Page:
Scientists Discover a ‘Phonetic Alphabet’ Used by Sperm Whales, Moving One Step Closer to Decoding Their Chatter

Researchers used artificial intelligence to spot patterns in recordings of the marine mammals’ vocalizations, uncovering the “building blocks of whale language”

Sperm whale with calf underwater
Sperm whales communicate by making clicks. Westend61 / Getty Images

Sperm whales are highly social creatures that roam the world’s oceans together, diving deep in search of giant squid, their favorite food.

As they swim and hunt, these massive marine mammals communicate by making a series of rapid clicks that sound like a combination of “Morse code and popcorn popping,” writes NPR’s Lauren Sommer.

Now, with help from artificial intelligence, scientists are starting to unravel some of the mysteries surrounding the sperm whale communication system. They found a plethora of sounds they’ve termed a “sperm whale phonetic alphabet,” raising the possibility that the mammals have their own language, just like humans.

Researchers described their findings Tuesday in the journal Nature Communications.

The new paper is the result of a collaborative research effort called Project CETI, which stands for “Cetacean Translation Initiative.” With the initiative, researchers were curious to know if advancements in machine learning and computing could help make sense of whale vocalizations.

Scientists recorded a clan of 400 sperm whales in the Eastern Caribbean between 2005 and 2018, and they estimate at least 60 individuals ended up on the recordings. Using advanced computer algorithms, they detected patterns in the sounds—suggesting sperm whale communication may be more complex than previously assumed.

Sperm whales rattle off a series of rapid-fire clicks that researchers have named “codas.” Each coda consists of between three and 40 clicks. In addition to changing the number of clicks they make in quick succession, whales often speed up or slow down the tempo of each coda—researchers call this “rubato.” Sometimes, they add an extra “click” at the end of a coda, which scientists call “ornamentation.”

Exploring the Mysterious Alphabet of Sperm Whales

In the end, the team identified 156 distinct codas, each with its own rubato, ornamentation, tempo and rhythm. On their own, these codas may simply be meaningless sounds. But when combined, they could add up to something akin to syllables, words or even sentences.

“We’re now starting to find the first building blocks of whale language,” says study co-author David Gruber, a marine biologist and the founder of Project CETI, to the Associated Press’ Maria Cheng.

Researchers still don’t know what the repertoire of clicks means, if anything. One possibility is that sperm whales are using the clicks as a form of language. But it’s also possible the noises are more like music, which can “have a strong influence on emotions without it actually conveying information,” says Taylor Hersh, a bioacoustician at Oregon State University who was not involved in the research, to the New York Times’ Carl Zimmer.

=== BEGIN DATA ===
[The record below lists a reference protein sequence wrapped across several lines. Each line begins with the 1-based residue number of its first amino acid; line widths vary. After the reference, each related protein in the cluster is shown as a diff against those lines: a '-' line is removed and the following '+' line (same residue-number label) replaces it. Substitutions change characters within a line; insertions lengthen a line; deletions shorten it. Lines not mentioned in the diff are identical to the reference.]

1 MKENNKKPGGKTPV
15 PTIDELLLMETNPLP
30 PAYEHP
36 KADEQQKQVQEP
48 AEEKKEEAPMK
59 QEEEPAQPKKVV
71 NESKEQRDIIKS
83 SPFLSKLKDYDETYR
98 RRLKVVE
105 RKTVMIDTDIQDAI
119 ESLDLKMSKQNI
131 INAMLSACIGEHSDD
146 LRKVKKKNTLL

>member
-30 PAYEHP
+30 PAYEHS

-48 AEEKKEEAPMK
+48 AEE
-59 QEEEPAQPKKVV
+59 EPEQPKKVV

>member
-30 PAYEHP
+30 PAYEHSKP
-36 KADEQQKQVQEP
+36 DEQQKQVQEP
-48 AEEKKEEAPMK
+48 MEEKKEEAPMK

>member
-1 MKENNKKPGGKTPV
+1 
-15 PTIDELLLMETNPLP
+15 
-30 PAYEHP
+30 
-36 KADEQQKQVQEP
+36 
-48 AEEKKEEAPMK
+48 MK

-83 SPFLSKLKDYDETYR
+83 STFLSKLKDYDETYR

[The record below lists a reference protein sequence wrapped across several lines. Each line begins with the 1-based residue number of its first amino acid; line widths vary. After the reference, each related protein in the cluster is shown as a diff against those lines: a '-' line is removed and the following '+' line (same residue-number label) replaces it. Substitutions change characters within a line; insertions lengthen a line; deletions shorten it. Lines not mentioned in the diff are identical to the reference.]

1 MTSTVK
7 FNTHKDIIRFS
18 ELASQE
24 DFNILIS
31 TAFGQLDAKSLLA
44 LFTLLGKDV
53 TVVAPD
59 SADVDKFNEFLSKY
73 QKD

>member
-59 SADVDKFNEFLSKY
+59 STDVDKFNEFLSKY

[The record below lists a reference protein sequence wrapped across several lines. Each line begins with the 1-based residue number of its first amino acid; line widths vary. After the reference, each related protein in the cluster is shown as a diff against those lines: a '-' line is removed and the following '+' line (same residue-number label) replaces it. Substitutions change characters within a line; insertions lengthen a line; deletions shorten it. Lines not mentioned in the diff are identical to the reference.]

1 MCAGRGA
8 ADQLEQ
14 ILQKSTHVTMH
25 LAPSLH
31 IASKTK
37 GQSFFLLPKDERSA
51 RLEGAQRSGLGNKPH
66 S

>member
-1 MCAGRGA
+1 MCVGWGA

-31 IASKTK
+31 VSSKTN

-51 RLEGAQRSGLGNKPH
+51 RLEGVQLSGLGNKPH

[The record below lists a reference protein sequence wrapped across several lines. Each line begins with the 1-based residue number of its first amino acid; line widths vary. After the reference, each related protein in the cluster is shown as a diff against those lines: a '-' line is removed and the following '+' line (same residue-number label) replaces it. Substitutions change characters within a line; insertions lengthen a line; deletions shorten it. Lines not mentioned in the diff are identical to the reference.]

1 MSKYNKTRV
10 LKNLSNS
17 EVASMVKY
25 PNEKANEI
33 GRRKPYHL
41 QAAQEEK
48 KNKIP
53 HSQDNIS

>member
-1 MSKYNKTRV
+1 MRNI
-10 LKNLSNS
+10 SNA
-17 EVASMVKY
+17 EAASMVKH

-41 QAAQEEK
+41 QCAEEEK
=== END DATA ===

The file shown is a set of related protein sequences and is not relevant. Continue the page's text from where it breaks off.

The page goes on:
Now that they have the sperm whale phonetic alphabet, researchers can proceed with figuring out how its different components fit together—and, possibly, what it all means.

“Once you have this combinatorial basis, it allows you to take a finite set of symbols [and] compose them to create an infinite number of symbols by following a set of rules,” says study lead author Pratyusha Sharma, a computer scientist at MIT, to New Scientist’s Clare Wilson.

For example, in the future, researchers might be able to match vocalizations with specific behaviors. That may not produce an exact one-to-one translation from whale to human language, but it would be “an amazing achievement” all the same, says Diana Reiss, a psychologist and animal behaviorist at the City University of New York who was not involved in the project, to the Associated Press.

Learning more about how sperm whales communicate may also be important for conservation. Categorized as “vulnerable” by the International Union for Conservation of Nature, sperm whales are still recovering from commercial hunting by humans in the 19th and 20th centuries. Though such whaling has been banned for decades, sperm whales now face new threats, including human-caused climate change, increased ocean noise, collisions with ships and entanglement in fishing gear.

If researchers knew what sperm whales were saying, they might be able to come up with more targeted approaches to protecting them, researchers suggest. In addition, drawing parallels between whales and humans via language might help engage the broader public in conservation efforts.

“When we can talk about whales and how important their grandmothers are, or how important being a good neighbor is, or the importance of cultural diversity in society, that really resonates with people and can drive change in human behavior in order to protect the whales,” study co-author Shane Gero, a biologist at Carleton University in Canada and founder of the Dominica Sperm Whale Project, tells NPR.

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